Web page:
I. If you care about business, you must care about people first.

“The business of business is people”

Herb Kelleher, the founder of Southwest Airlines, based his business on people and made this his priority for his company’s culture. Herb grew Southwest from scratch, from a regional carrier with only a few destinations to a consistently profitable company–even in the early 1990s, when oil prices were skyrocketing and the airline industry was losing billions. He achieved this by showing he cared for every one of his 50,000 employees who operated more than 4,000 flights daily to more than 100 destinations.

“We could have made more money if we furloughed people. But we don’t do that. And we honor them constantly. Our people know that if they are sick, we will take care of them. If there are occasions of grief or joy, we will be there with them. They know that we value them as people, not just cogs in a machine.” – Herb Kelleher

Why is caring about people so important? This is because people will follow you through hard times and struggles on the basis of how you make them feel. How you make them feel will be the fuel for how well they perform and consequently how well your company will perform. Joe Nocera wrote an article in the New York Times entitled “The Sinatra of Southwest Feels the Love” about two different airlines’ results based on how differently they cared for their employees. From the piece we learned that the same day that American Airlines held its annual meeting, Southwest held theirs. American Airlines was losing money, and its chief executive officer complained from the podium that the state of the industry was unsustainable. Members of both the Flight Attendant’s Union and the Pilot’s Union, in the middle of combative contract negotiations, picketed the meeting and handed out anti-management fliers.

By contrast, the Southwest meeting was a lovefest. The company had made $645 million in 2007, but that wasn’t the top of the shareholders’ minds. They had come to pay respect to Kelleher. When he entered the room, they stood as one, cheering wildly. Southwest’s pilots were also in contract negotiations, but instead of picketing they published an ad in USA Today to thank their founder.

This happened because emotion lies behind every decision we make. Emotions come before behavior. Modern brain scanning technology allows us to see how the areas of the brain related to feelings light up before the areas related to rational thinking and evaluation. If you make people feel good, they will perform their best and they will be loyal to you. On the contrary, when you make someone feel stressed or scared, their fight or flight mechanism is activated. This a spiral of negative consequences: bad cognitive functions, uncontrolled risk-taking, less collaboration, less creativity, decision-making that isn’t thoughtful, less engagement and ultimately less productivity. 

Our human brain considers emotions to be so vital for our survival that it stores them in one area of the brain called hippocampus. It uses them to quickly make a decision when you encounter a similar situation (your brain tells itself, “hey, I’ve seen this movie before, and I know how it ends”).

“I’ve learned that people will forget what you said, people will forget what you did, but people will never forget how you made them feel.” – Maya Angelou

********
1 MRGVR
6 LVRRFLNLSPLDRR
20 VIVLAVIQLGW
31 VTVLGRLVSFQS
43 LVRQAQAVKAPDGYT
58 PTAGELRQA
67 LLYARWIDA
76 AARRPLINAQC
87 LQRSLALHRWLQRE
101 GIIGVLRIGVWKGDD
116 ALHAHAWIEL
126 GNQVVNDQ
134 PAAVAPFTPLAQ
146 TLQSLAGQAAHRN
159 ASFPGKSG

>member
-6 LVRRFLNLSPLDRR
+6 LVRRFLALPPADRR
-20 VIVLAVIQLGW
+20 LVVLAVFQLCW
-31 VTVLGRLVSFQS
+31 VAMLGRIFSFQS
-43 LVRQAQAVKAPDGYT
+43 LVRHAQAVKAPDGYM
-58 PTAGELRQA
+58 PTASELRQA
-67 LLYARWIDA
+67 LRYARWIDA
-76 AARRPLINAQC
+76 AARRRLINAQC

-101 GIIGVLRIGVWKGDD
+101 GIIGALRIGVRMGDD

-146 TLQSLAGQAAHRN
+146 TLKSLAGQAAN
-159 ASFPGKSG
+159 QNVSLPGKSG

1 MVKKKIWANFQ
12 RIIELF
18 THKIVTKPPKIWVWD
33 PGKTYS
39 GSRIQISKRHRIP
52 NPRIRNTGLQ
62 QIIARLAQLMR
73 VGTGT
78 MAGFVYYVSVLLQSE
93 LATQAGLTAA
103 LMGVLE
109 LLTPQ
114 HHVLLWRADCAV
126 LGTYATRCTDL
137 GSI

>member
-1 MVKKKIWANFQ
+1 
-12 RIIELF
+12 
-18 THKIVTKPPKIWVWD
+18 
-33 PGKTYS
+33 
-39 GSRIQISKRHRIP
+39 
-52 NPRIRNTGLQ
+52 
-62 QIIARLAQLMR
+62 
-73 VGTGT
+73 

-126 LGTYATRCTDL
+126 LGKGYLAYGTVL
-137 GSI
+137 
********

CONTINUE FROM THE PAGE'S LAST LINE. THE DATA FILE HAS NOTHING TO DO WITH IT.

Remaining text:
To create a culture where people trust you, trust each other, and trust the company, the first step is to start truly caring about people. This can be achieved by adopting these three leadership behaviors:

  1. Listen to people with a main goal of understanding them, don’t just prepare your reply ahead of time. Many leaders feel they are expected to have the answers or to have the last word, thus they quickly take any opportunity to give their opinion. Create time and space for others to talk to you. Don’t interrupt when employees speak, keep your thoughts until the very end, when everyone else has had a chance to talk. 

“Most people do not listen with the intent to understand; they listen with the intent to reply.” – Stephen R. Covey, The 7 Habits of Highly Effective People

  1. Hold people accountable for telling you the truth and vice versa. Hard truths need to be told with honesty and sensitivity. If you care, you can tell people everything. If you have established a relationship based on care and trust, it is easier to tell someone something unpleasant when it is delivered in an honest yet caring way. 

“Never be afraid to raise your voice for honesty and truth and compassion against injustice and lying and greed. If people all over the world…would do this, it would change the earth”William Faulkner

  1. Give people control and autonomy. Most companies are not even aware of the amount of control and restriction that pull down each person’s autonomy. Most of us are familiar with inherited work cultures of processes that tell people what to do and even what words to say in every possible situation. As customers, we have all experienced this when talking to a representative at a call center which is such a frustrating common situation of a horrible customer experience – so common that it was used as the premise for a popular iRabbit ad. 

“Control leads to compliance; autonomy leads to engagement” – Daniel H. Pink

Whether your company starts by removing excessive control or by adopting radical new ways of working such as holacracy, there is always a sweet spot between your needs and the needs of your employees.

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